What he said very clearly and accurately was that you could not get to San Mateo by using just I-5 but can by using 101, and he accurately noted that I-5 goes a good 40-50 miles or so east of San Mateo. You could have just accepted this correction with good humor, but no, you had to start ranting about him accusing you of being a liar while you ironically spouted lies about what he said, and it did not get much better when I weighed in with my accurate correction, which you did finally grumpily accept.

            Oh, and no, I do not think Alan G. was apologizing to you. Just the opposite. He was calling you out for unacceptably bad conduct on your part. You are the one who should be apologizing to him, not the other way around, although you have a long and bad record of very rarely apologizing when called upon to do so. As it is, your conduct towards Alan here is just execrable and inexcusable.

            As it is, looks like Menzie agrees with my view on the various roads: I-5 generally faster than 101 generally faster than Cal 1, but in terms of scenery it is the reverse, with Cal 1 the most beautiful and I-5 the least, even if noneconomist likes all that Central Valley ag.

          10. Moses Herzog

            @ Menzie
            Going long ways over the interstate can be rough going. Although I will say if you have travelled over most of America’s interstate highway system (as I have) you will find California’s (outside of major cities, arguably even in those cities, but San Fran is a hellcat in a semi truck) more merciful, even on I-5. I had imagined in my mind that state route 1 and U.S 101 would have included places where many scenes from one of my favorite films of all time, “Sideways” had been filmed. There are a few. Unfortunately (or fortunately??) I never got to live the life of Miles Raymond while driving the semi.

          11. Moses Herzog

            @ Stuart
            I guess this makes me “Devin” because I keep wanting to crack up in the middle of this comedy skit. “Duuuuude, my GPS says I should take I-5 up most of the way to Napa Valley, then switch to the I-580W, the I-680N, and then the I-80W because there’s a guy there that sells black grapes on the off ramp. But Dr. Goldhammer says I should, like, take state route 99 north and then, like, connect to state route 4 going west around Stockton, then, like, to I-80, because I-80 goes right through Napa Valley and I-5 is ’50 or so miles’ east of that, so, like, you can’t, like, take I-5 up to Napa Valley from LA or south California. Duuuuude, so I-5 is dumb man, it’s tooooooh-tuhlly dumb to take I-5 all that distance, because I-5 is, like, ’50 or so miles east’ of Napa Valley. Duuuuuude!!!!!!….. you need to talk to Goldhammer, he’s lived in Cali, like, a long time and he’s liiike a navigational genius and stuff. Like tooooooooh-tuhlly duuuuuuuude!!!!”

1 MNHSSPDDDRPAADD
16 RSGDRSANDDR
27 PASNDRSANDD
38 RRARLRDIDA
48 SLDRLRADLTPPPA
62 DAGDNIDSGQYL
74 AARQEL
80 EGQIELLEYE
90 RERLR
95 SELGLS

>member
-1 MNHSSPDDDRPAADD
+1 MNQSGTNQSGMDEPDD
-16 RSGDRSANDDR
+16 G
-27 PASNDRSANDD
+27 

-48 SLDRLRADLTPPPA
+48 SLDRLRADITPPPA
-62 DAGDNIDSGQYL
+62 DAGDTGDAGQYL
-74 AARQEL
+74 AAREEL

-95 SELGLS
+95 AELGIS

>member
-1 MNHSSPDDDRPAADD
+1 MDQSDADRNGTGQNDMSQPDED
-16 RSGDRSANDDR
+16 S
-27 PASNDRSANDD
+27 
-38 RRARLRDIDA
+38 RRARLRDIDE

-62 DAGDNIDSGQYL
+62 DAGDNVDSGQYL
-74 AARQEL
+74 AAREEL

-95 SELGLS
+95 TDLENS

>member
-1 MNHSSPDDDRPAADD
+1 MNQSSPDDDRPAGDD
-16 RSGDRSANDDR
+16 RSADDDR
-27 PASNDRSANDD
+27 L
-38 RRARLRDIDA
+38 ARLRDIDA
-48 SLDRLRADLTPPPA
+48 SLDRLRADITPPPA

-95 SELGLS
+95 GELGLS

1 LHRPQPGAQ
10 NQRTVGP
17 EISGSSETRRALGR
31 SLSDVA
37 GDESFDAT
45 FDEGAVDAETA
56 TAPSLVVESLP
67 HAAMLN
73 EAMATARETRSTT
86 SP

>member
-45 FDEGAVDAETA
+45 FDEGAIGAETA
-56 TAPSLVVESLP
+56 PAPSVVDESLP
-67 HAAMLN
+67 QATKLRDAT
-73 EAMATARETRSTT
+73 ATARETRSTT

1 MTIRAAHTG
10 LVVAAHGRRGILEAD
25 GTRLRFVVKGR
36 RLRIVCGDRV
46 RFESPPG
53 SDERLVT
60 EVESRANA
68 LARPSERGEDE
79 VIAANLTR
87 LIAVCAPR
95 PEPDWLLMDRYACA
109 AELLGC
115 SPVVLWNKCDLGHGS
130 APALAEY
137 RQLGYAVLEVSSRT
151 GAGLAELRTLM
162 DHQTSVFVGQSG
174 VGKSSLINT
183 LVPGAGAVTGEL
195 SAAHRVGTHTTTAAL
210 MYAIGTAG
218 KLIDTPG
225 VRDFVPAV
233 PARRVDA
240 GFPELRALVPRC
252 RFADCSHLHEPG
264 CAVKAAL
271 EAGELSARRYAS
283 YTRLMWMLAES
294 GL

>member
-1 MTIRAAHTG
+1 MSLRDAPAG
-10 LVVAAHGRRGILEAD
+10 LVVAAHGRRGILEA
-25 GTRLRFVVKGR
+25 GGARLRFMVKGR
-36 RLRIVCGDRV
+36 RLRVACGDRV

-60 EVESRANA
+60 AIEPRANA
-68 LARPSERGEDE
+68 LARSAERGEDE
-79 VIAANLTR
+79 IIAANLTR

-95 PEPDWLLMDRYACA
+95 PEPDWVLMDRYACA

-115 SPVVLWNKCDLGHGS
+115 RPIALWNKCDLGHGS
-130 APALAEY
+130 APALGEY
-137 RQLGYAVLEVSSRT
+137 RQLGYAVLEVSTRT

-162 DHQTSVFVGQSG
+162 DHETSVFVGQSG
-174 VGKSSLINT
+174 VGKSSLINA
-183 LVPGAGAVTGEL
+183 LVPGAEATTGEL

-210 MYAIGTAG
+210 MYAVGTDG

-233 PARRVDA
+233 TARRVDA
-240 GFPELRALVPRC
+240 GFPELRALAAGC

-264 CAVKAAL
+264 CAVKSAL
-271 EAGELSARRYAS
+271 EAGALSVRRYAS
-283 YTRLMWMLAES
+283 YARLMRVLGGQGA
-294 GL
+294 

2. Barkley Rosser


          Oh my, incorrigibly smearing Alan Goldhammer again are we? I guess this means you have been listening to Sinatra too much on the road and so we must hear you trying to croon, “I Did It My Way.”

          BTW, I suppose your “dedicated route” did not go through San Jose but rather went from 580 to and across the San Mateo Bridge, going north anyway.

          1. Moses Herzog

            @ Barkley Junior
            NO, you were going to take the 101 with Goldhammer remember?? Uh-Oh….. changing your goal posts again. Did the “mathematical economist” finally figure out how to do the 3rd grade math on mileage and route time from LA to San Mateo?? Call the grandkids, they are going to be so proud of you!!!!

            Phone up Goldhammer if you get confused on how to find the Golden Gate bridge. My personal preference would be if you took your personal vehicle (without the grandkids) and see if you can make it via 4-wheels to Alcatraz. I believe in you.

          2. Willie

            All I can say about this is that I5 is mind numbingly dull in Oregon between Porland and the mountains. The mountains are interesting and the the Central Valley is dull unless you run into a Tule fog. Then it is terrifying. One other thing – do not drive south on 1 in a loaded van with a nervous passenger. The co-pilot demands for ever slower speed gets old.

        3. Barkley Rosser

          Well, I am not going to comment on this further as it has now become utterly tireseome and Troll Moses is totally out of control with his “humor,.”
          But, Mioses, you are getting worse with your liar liar pants on fire routine. I moved no goal posts, liar, I never recommended taking 101, liar, and neither Alan G. nor I ever said taking 10i1 was the fastest route, liar yet again. Are you trying to imitate Rick Stryker here, liar?

          You might as well simply agree that I have pointed out, given what you added later about your cutover, the fuller details of your “dedicated route.” Again, you could have simply accepted that Alan G, was right that I-5 does go fairly far east of San Mateo so that you cut over on 580 and the San Mateo bridge to get there and also reverse to return, without all the pointless insults and lies.

          Gag, you may think you are funny, Moses Troll, but actually you are thoroughly disgusting. Some have said Menzie should ban Rick and CoRev and Bruce H., but actually you are the one who should flushed down a toilet out of here for good, liar liar, pants on fire.

  4. dd

    Mini data point: everyone in our family structure is taking an economic hit. We’ll all be fine but spending is decelerating at a rapid pace.

  5. AS